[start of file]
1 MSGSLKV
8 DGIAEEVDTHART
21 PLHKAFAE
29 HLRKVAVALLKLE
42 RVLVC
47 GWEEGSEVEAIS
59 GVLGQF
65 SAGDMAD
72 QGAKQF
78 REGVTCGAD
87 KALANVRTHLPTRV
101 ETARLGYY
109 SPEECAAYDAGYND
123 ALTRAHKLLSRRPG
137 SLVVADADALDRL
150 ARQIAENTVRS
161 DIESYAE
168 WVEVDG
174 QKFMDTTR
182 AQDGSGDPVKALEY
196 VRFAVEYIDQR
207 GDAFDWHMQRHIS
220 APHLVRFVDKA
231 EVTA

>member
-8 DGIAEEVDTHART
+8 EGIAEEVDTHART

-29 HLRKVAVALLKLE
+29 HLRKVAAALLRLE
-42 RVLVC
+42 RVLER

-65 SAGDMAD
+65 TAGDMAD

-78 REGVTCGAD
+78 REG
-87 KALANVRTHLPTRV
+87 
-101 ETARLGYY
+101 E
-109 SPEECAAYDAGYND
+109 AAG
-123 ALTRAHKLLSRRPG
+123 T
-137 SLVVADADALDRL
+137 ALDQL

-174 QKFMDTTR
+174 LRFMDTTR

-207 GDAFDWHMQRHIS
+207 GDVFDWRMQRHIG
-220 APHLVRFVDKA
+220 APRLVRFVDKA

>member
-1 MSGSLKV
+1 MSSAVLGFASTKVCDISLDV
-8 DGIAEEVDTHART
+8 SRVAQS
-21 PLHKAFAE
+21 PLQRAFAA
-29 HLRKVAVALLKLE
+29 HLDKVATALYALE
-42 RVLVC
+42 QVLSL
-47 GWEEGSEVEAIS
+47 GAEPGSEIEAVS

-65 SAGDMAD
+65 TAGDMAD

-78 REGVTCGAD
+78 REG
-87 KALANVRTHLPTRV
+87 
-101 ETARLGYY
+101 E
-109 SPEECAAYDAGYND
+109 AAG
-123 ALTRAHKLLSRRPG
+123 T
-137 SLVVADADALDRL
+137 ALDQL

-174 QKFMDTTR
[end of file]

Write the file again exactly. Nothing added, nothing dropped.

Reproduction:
1 MSGSLKV
8 DGIAEEVDTHART
21 PLHKAFAE
29 HLRKVAVALLKLE
42 RVLVC
47 GWEEGSEVEAIS
59 GVLGQF
65 SAGDMAD
72 QGAKQF
78 REGVTCGAD
87 KALANVRTHLPTRV
101 ETARLGYY
109 SPEECAAYDAGYND
123 ALTRAHKLLSRRPG
137 SLVVADADALDRL
150 ARQIAENTVRS
161 DIESYAE
168 WVEVDG
174 QKFMDTTR
182 AQDGSGDPVKALEY
196 VRFAVEYIDQR
207 GDAFDWHMQRHIS
220 APHLVRFVDKA
231 EVTA

>member
-8 DGIAEEVDTHART
+8 EGIAEEVDTHART

-29 HLRKVAVALLKLE
+29 HLRKVAAALLRLE
-42 RVLVC
+42 RVLER

-65 SAGDMAD
+65 TAGDMAD

-78 REGVTCGAD
+78 REG
-87 KALANVRTHLPTRV
+87 
-101 ETARLGYY
+101 E
-109 SPEECAAYDAGYND
+109 AAG
-123 ALTRAHKLLSRRPG
+123 T
-137 SLVVADADALDRL
+137 ALDQL

-174 QKFMDTTR
+174 LRFMDTTR

-207 GDAFDWHMQRHIS
+207 GDVFDWRMQRHIG
-220 APHLVRFVDKA
+220 APRLVRFVDKA

>member
-1 MSGSLKV
+1 MSSAVLGFASTKVCDISLDV
-8 DGIAEEVDTHART
+8 SRVAQS
-21 PLHKAFAE
+21 PLQRAFAA
-29 HLRKVAVALLKLE
+29 HLDKVATALYALE
-42 RVLVC
+42 QVLSL
-47 GWEEGSEVEAIS
+47 GAEPGSEIEAVS

-65 SAGDMAD
+65 TAGDMAD

-78 REGVTCGAD
+78 REG
-87 KALANVRTHLPTRV
+87 
-101 ETARLGYY
+101 E
-109 SPEECAAYDAGYND
+109 AAG
-123 ALTRAHKLLSRRPG
+123 T
-137 SLVVADADALDRL
+137 ALDQL

-174 QKFMDTTR